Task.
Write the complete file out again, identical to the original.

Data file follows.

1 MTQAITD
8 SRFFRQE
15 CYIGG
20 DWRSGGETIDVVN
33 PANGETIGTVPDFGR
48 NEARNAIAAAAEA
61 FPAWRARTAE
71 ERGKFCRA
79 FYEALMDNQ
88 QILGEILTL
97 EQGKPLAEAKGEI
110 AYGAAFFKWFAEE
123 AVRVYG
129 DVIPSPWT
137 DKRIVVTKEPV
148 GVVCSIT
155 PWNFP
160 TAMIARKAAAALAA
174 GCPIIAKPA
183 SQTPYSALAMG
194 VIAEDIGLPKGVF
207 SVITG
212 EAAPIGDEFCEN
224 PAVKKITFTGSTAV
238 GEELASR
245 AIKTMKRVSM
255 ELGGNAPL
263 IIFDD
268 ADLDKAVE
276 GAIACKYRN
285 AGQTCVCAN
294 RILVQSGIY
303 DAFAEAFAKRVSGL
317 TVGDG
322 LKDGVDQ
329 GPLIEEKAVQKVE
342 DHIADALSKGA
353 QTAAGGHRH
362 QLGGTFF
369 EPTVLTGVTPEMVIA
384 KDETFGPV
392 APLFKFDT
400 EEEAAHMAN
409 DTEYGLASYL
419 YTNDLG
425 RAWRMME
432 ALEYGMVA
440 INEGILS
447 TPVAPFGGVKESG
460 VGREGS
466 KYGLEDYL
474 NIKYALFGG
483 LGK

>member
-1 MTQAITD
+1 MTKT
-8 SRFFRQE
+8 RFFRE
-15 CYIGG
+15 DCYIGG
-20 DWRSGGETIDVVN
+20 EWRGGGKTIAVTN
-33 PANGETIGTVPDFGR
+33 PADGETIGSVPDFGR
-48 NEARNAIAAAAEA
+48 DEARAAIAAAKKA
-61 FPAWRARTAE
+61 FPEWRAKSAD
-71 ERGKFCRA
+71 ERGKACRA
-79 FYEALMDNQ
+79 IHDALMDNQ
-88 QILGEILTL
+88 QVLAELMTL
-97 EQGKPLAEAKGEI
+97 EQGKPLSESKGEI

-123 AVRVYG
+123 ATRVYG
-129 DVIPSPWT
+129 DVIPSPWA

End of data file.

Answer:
1 MTQAITD
8 SRFFRQE
15 CYIGG
20 DWRSGGETIDVVN
33 PANGETIGTVPDFGR
48 NEARNAIAAAAEA
61 FPAWRARTAE
71 ERGKFCRA
79 FYEALMDNQ
88 QILGEILTL
97 EQGKPLAEAKGEI
110 AYGAAFFKWFAEE
123 AVRVYG
129 DVIPSPWT
137 DKRIVVTKEPV
148 GVVCSIT
155 PWNFP
160 TAMIARKAAAALAA
174 GCPIIAKPA
183 SQTPYSALAMG
194 VIAEDIGLPKGVF
207 SVITG
212 EAAPIGDEFCEN
224 PAVKKITFTGSTAV
238 GEELASR
245 AIKTMKRVSM
255 ELGGNAPL
263 IIFDD
268 ADLDKAVE
276 GAIACKYRN
285 AGQTCVCAN
294 RILVQSGIY
303 DAFAEAFAKRVSGL
317 TVGDG
322 LKDGVDQ
329 GPLIEEKAVQKVE
342 DHIADALSKGA
353 QTAAGGHRH
362 QLGGTFF
369 EPTVLTGVTPEMVIA
384 KDETFGPV
392 APLFKFDT
400 EEEAAHMAN
409 DTEYGLASYL
419 YTNDLG
425 RAWRMME
432 ALEYGMVA
440 INEGILS
447 TPVAPFGGVKESG
460 VGREGS
466 KYGLEDYL
474 NIKYALFGG
483 LGK

>member
-1 MTQAITD
+1 MTKT
-8 SRFFRQE
+8 RFFRE
-15 CYIGG
+15 DCYIGG
-20 DWRSGGETIDVVN
+20 EWRGGGKTIAVTN
-33 PANGETIGTVPDFGR
+33 PADGETIGSVPDFGR
-48 NEARNAIAAAAEA
+48 DEARAAIAAAKKA
-61 FPAWRARTAE
+61 FPEWRAKSAD
-71 ERGKFCRA
+71 ERGKACRA
-79 FYEALMDNQ
+79 IHDALMDNQ
-88 QILGEILTL
+88 QVLAELMTL
-97 EQGKPLAEAKGEI
+97 EQGKPLSESKGEI

-123 AVRVYG
+123 ATRVYG
-129 DVIPSPWT
+129 DVIPSPWA